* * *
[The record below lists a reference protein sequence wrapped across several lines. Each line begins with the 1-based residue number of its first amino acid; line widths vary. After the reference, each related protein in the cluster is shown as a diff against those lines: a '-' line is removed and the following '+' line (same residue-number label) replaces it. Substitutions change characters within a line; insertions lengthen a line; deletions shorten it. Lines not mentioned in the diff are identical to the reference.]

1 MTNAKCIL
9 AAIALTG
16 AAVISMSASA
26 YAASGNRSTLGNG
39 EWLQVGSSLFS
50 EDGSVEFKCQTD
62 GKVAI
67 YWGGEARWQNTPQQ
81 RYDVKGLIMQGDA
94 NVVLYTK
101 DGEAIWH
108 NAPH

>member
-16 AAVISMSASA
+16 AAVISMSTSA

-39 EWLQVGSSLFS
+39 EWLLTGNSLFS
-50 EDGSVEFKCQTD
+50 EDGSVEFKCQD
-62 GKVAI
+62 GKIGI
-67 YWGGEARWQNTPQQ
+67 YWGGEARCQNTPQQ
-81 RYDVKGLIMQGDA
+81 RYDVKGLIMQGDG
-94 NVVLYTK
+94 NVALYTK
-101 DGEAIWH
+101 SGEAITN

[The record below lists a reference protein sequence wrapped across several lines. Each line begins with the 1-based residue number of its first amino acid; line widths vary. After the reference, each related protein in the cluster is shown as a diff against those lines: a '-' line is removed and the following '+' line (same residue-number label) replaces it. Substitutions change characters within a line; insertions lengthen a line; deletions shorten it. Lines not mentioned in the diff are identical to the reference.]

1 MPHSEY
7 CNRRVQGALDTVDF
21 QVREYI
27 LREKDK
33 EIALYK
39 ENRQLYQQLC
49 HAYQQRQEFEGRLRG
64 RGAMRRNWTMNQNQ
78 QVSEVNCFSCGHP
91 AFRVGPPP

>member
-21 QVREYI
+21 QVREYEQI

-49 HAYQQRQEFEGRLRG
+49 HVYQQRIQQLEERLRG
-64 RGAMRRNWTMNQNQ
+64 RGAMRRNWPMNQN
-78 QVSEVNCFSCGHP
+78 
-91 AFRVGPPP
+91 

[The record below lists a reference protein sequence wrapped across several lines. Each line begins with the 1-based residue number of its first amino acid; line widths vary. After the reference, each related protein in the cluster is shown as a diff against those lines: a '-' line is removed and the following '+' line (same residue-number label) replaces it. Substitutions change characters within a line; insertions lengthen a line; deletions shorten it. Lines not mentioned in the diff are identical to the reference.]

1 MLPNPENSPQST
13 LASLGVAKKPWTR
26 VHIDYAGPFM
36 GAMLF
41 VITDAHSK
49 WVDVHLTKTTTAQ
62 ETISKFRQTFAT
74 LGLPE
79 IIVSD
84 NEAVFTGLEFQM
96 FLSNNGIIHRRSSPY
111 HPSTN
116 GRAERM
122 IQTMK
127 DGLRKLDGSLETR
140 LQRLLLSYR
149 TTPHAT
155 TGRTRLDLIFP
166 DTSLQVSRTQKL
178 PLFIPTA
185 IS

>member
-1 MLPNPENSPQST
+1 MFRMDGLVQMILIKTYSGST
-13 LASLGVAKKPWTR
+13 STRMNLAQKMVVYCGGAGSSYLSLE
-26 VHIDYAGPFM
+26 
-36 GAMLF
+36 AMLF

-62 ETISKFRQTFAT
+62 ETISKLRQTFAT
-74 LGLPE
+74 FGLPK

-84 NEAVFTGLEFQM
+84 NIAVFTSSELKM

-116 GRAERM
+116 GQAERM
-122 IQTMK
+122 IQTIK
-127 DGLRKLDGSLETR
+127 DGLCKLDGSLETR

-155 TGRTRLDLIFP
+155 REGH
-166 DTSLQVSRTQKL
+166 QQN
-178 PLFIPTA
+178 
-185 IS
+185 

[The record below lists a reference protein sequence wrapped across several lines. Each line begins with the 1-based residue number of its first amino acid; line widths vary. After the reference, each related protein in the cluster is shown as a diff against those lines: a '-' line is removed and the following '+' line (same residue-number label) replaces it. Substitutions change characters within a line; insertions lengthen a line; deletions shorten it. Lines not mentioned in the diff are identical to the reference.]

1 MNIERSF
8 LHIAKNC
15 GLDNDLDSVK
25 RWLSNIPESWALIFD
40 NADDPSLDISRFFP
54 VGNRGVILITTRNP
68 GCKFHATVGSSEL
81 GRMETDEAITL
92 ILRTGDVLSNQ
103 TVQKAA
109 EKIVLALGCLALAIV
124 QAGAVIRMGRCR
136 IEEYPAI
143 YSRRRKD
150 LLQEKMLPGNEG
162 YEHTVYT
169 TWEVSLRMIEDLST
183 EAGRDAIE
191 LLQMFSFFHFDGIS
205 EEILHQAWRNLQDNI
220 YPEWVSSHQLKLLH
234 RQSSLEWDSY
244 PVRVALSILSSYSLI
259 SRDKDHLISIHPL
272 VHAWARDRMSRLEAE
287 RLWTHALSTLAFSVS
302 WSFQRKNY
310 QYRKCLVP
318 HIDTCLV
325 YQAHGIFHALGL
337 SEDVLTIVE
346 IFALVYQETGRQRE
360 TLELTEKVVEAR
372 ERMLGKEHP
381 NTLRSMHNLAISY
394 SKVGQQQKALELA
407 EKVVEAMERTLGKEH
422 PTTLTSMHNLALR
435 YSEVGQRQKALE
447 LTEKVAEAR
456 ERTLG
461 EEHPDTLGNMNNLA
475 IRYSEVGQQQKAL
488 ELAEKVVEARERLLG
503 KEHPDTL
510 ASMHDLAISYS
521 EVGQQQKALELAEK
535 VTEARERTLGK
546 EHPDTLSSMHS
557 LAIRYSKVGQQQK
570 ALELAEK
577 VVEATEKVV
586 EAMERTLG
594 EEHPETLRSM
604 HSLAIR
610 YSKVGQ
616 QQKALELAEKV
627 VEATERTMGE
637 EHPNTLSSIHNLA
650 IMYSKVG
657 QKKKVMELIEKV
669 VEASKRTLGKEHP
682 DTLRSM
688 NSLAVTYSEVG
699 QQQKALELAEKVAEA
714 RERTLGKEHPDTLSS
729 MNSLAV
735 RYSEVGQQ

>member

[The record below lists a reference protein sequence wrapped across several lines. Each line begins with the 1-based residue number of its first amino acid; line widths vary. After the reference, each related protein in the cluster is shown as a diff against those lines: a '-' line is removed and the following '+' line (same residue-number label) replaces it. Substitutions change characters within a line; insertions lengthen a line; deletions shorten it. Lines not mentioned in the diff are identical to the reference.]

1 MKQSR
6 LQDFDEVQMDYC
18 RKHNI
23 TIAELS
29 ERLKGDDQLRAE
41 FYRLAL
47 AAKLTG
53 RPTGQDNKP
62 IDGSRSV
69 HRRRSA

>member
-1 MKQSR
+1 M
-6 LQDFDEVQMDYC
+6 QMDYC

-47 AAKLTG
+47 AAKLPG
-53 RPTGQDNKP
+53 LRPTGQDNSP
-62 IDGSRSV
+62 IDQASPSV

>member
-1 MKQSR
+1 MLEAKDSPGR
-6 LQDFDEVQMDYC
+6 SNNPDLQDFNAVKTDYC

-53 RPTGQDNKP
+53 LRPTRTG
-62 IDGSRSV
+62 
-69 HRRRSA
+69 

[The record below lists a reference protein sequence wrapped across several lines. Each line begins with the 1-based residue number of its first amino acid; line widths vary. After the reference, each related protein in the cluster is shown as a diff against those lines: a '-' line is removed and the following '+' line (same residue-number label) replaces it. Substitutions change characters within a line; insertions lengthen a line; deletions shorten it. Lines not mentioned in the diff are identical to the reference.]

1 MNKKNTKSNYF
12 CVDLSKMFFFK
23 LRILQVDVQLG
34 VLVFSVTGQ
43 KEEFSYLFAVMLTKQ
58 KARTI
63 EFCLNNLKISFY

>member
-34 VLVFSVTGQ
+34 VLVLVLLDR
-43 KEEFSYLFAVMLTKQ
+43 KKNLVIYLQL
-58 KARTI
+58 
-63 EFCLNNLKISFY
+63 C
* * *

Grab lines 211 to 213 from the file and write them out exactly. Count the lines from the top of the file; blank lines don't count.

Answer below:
34 VLVFSVTGQ
43 KEEFSYLFAVMLTKQ
58 KARTI